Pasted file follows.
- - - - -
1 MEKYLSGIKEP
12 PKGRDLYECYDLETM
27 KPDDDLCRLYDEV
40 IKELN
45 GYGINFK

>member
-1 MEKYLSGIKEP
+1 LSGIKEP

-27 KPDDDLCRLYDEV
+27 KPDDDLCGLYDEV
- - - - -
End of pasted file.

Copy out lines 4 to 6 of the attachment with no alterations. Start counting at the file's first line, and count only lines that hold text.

40 IKELN
45 GYGINFK

>member